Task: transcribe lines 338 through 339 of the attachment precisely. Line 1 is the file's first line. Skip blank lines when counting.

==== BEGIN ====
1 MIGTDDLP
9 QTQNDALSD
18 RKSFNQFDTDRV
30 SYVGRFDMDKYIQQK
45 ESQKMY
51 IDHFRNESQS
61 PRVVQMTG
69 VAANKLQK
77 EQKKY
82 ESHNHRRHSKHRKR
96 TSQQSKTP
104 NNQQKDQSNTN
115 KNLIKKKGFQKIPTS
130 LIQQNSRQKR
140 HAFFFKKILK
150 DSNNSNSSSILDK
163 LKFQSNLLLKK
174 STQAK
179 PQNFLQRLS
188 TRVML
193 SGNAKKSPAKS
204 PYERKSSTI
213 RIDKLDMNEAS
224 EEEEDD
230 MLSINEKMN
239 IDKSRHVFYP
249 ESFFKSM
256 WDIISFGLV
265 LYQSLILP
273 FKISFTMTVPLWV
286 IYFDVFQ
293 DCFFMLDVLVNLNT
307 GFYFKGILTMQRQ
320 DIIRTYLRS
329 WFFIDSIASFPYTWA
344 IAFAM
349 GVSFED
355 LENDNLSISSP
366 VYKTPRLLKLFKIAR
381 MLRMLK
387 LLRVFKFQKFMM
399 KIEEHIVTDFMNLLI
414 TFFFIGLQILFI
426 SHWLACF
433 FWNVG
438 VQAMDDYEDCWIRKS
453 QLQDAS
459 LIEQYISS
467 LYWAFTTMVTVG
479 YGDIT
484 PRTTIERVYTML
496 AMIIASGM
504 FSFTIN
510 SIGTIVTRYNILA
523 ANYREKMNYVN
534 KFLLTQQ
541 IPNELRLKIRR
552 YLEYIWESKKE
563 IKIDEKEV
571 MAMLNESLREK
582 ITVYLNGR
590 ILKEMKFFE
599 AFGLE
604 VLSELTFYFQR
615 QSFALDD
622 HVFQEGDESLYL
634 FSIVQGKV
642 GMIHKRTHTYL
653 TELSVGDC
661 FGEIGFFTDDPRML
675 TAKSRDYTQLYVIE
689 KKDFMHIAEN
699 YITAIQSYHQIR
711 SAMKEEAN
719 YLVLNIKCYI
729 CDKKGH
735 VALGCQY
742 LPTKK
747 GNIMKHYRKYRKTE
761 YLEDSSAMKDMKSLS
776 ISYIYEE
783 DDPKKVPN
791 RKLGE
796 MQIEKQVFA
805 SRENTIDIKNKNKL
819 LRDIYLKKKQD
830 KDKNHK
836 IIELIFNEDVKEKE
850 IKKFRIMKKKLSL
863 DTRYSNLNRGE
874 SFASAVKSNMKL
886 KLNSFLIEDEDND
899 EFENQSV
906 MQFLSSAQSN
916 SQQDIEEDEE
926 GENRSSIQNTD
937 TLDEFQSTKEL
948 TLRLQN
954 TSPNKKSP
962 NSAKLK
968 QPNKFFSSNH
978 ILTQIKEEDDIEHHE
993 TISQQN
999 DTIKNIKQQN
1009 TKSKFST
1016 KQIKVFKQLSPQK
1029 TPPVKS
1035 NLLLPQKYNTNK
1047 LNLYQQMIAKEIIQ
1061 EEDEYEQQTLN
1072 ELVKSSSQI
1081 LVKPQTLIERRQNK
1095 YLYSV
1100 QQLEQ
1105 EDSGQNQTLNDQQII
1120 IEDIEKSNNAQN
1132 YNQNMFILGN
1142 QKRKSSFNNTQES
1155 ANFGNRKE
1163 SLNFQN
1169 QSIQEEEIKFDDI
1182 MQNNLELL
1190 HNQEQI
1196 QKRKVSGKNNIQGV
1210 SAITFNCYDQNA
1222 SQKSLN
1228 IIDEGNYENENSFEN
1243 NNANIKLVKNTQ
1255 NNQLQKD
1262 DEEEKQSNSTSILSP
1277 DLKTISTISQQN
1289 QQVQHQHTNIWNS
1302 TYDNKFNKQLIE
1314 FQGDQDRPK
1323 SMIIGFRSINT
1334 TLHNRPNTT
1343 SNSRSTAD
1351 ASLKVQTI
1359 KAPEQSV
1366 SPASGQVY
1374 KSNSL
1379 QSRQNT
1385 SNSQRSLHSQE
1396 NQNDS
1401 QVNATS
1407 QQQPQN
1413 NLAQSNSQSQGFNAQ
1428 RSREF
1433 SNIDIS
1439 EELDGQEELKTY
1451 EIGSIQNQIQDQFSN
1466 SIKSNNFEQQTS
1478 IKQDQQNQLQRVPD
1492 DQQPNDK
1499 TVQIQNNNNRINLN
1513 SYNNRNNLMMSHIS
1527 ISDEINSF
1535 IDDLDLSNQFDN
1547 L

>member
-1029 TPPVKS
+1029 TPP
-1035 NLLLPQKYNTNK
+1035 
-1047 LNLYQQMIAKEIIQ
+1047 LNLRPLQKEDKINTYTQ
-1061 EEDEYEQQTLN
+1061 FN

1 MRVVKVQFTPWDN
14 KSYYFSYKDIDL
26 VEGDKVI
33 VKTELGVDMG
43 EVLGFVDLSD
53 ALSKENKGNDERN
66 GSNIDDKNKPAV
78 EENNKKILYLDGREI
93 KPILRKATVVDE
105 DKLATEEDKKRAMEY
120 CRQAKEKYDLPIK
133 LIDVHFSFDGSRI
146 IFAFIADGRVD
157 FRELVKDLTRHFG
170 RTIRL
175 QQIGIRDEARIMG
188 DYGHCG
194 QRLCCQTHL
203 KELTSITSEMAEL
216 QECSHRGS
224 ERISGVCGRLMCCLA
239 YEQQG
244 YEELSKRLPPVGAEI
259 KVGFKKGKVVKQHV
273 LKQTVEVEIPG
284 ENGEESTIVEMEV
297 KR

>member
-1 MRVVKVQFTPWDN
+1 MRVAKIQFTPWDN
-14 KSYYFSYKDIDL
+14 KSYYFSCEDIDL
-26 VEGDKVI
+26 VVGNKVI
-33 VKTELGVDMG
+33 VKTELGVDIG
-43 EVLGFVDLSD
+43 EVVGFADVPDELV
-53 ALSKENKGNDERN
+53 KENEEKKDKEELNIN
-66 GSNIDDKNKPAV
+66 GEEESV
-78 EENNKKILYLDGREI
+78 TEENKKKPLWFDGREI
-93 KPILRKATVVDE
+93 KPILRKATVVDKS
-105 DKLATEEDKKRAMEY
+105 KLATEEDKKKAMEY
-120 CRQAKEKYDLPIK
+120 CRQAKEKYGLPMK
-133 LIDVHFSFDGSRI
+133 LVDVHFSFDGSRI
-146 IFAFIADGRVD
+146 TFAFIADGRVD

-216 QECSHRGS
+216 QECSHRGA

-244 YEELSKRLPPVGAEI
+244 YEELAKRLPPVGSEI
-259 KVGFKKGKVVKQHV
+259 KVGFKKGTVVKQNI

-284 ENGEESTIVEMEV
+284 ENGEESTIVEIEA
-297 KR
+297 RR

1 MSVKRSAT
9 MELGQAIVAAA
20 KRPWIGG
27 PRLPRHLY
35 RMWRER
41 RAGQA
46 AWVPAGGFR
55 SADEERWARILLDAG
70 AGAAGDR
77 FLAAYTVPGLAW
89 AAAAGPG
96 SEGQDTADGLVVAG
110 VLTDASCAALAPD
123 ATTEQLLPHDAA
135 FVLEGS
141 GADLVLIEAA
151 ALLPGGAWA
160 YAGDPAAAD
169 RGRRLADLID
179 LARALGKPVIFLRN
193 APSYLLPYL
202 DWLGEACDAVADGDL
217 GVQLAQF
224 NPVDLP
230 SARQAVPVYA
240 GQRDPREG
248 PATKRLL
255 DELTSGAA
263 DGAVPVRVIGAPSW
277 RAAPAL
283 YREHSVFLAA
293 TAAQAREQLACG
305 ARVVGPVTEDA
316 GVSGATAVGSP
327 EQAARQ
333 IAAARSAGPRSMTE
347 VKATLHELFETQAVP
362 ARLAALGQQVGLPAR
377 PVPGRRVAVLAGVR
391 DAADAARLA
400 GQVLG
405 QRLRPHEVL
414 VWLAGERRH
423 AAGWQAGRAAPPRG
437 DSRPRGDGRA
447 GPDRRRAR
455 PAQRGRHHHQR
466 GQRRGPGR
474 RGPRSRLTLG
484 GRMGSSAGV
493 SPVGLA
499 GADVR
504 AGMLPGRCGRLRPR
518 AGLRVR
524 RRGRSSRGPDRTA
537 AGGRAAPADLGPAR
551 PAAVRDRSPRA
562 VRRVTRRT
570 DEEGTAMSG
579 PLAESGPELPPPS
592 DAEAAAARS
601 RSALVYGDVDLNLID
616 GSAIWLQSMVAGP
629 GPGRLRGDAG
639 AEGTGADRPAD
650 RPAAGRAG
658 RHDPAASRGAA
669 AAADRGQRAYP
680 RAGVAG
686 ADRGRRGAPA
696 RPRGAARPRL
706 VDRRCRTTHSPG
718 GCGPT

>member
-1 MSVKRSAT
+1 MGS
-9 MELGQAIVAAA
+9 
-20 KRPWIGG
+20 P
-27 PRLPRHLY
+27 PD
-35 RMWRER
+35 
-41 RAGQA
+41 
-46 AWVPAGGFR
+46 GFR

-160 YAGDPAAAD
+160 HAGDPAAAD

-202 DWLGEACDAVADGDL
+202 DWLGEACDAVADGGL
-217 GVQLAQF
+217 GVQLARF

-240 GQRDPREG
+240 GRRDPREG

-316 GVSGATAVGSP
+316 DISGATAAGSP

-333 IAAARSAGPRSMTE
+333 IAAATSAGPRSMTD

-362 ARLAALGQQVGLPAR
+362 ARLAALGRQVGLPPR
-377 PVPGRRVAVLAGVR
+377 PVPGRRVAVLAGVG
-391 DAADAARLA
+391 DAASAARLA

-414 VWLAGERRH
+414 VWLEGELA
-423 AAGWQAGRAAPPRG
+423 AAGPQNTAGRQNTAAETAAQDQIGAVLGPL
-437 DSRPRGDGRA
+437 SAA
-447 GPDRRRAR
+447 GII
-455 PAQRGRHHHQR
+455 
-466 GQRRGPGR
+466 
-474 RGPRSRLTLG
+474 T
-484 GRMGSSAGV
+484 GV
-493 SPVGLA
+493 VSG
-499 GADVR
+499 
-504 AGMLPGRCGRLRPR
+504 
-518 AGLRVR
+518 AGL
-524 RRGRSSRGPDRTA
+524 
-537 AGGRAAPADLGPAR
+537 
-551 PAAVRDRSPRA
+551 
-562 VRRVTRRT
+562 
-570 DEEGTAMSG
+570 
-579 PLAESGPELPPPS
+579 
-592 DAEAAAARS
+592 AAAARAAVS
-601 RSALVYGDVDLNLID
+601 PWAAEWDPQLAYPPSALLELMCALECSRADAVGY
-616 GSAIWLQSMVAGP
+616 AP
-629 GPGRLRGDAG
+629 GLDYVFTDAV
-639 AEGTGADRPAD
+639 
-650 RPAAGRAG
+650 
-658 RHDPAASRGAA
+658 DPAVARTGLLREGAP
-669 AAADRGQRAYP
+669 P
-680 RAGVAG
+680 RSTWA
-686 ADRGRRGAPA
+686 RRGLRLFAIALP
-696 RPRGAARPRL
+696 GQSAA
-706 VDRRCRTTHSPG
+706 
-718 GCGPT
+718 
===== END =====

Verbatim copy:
+391 DAASAARLA

-414 VWLAGERRH